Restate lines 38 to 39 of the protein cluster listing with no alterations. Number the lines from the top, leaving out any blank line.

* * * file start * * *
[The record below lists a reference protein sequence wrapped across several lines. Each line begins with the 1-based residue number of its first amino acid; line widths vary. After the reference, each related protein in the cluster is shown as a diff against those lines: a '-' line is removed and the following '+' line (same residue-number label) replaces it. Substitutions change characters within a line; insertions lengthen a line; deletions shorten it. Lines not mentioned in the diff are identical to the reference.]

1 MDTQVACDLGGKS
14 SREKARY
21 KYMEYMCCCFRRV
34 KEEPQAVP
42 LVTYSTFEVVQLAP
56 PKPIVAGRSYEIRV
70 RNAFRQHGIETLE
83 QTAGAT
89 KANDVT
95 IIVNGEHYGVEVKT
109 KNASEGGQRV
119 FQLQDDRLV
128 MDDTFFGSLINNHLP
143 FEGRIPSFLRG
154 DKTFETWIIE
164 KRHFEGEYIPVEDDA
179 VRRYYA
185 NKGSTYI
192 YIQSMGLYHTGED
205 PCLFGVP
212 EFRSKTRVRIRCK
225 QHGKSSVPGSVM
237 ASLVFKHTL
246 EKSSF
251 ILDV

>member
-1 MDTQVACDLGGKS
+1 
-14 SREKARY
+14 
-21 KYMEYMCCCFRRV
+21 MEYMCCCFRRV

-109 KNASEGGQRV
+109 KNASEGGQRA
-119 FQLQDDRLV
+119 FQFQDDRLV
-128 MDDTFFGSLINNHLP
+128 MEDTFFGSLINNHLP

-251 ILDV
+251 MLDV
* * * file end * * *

-128 MDDTFFGSLINNHLP
+128 MEDTFFGSLINNHLP